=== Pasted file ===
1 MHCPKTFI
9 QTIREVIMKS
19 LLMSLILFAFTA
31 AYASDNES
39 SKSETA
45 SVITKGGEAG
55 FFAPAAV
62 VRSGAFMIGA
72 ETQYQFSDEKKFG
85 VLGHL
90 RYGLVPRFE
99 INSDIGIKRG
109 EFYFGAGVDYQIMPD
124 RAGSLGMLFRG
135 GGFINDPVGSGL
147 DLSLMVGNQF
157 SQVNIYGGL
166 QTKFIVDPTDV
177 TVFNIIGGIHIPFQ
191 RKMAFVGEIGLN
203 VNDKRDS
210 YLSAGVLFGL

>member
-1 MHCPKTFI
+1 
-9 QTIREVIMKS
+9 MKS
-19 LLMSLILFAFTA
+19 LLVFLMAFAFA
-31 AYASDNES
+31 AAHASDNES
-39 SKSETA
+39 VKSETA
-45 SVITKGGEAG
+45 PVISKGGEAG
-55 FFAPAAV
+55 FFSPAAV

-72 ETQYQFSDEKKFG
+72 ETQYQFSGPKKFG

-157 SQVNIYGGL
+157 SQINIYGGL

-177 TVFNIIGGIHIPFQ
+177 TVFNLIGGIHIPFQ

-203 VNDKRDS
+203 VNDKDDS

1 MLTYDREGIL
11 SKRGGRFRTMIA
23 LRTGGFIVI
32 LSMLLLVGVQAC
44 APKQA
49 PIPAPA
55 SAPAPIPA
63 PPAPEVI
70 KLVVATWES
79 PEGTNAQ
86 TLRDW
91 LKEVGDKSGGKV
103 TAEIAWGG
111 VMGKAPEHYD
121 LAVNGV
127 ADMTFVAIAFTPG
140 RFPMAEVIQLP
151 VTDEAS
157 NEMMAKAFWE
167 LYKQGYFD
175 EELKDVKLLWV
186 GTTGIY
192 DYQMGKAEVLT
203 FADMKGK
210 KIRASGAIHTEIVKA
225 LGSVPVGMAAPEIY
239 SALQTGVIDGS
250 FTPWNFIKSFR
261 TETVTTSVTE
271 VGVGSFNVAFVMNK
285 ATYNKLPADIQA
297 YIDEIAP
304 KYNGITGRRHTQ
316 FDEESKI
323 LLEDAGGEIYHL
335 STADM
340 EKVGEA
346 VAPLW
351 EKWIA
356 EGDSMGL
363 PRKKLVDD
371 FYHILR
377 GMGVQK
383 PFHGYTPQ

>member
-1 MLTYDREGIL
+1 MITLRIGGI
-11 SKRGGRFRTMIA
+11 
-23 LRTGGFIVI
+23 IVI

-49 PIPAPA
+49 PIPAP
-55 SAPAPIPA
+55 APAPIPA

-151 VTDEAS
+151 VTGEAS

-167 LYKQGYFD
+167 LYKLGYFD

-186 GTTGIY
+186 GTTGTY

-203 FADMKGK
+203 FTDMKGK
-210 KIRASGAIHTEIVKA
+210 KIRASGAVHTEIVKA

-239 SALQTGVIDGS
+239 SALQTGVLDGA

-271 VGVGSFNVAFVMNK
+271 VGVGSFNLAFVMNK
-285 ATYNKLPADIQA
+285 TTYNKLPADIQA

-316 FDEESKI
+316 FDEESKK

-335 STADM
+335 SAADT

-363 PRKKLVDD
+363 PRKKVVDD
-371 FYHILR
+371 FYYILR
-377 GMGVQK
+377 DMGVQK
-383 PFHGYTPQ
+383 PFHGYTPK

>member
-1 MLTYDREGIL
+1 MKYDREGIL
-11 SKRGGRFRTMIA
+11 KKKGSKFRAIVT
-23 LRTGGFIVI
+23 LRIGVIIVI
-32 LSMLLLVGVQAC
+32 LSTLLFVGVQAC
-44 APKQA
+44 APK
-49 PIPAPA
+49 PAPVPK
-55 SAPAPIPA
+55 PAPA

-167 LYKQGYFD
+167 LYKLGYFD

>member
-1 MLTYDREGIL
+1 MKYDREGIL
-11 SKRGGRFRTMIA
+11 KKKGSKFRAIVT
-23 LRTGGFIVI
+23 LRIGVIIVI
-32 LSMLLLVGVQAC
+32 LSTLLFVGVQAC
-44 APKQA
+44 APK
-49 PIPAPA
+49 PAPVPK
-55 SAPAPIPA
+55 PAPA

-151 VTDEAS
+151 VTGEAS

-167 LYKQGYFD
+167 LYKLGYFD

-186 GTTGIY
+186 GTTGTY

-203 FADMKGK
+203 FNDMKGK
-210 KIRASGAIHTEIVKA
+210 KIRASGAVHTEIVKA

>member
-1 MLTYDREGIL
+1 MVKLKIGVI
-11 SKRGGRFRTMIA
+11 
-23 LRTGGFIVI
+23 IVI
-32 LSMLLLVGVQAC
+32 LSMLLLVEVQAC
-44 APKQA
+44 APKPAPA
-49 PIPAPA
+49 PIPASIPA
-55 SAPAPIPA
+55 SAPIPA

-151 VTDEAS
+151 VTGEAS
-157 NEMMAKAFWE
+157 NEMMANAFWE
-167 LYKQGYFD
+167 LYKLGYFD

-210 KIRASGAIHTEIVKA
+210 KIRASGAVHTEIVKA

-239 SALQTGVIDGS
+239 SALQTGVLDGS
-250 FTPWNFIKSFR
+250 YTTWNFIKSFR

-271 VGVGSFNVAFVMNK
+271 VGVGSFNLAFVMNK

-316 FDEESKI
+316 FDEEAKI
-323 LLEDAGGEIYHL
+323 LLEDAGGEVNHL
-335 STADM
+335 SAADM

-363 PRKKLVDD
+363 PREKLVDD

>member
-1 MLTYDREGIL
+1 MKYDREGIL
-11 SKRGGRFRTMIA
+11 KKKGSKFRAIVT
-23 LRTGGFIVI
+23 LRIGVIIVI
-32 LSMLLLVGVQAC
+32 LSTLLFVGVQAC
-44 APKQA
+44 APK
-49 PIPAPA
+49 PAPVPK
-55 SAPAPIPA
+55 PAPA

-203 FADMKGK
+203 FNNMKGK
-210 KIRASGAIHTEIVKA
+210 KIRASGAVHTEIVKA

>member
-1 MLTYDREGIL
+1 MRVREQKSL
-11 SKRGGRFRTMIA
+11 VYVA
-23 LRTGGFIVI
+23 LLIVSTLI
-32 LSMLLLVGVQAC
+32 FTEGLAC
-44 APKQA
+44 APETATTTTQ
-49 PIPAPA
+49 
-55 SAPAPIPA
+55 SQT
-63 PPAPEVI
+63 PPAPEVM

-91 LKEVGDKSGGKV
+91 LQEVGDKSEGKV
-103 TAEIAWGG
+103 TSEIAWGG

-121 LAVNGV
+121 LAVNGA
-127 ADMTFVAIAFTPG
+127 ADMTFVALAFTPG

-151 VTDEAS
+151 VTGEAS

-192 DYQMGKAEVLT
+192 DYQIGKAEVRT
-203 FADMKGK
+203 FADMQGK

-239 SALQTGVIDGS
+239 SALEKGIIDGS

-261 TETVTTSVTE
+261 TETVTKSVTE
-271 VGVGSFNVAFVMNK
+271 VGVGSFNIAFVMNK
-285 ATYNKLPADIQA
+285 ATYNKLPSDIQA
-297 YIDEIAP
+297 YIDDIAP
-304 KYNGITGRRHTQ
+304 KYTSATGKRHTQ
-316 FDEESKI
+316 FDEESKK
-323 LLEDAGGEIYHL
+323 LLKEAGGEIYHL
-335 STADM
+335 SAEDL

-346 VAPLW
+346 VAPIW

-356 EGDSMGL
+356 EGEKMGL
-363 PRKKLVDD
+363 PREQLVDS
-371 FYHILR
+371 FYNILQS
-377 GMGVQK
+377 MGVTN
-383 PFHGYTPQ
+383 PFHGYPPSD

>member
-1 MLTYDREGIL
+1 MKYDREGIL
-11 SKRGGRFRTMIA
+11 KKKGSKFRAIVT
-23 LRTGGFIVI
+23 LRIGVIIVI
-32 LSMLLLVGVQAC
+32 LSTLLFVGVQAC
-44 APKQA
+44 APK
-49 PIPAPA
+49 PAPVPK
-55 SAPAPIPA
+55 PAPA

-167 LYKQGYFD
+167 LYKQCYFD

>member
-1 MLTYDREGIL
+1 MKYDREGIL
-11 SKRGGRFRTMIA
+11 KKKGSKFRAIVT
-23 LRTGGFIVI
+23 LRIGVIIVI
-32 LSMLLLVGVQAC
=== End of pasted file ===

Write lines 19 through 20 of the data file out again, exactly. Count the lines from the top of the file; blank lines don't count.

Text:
177 TVFNIIGGIHIPFQ
191 RKMAFVGEIGLN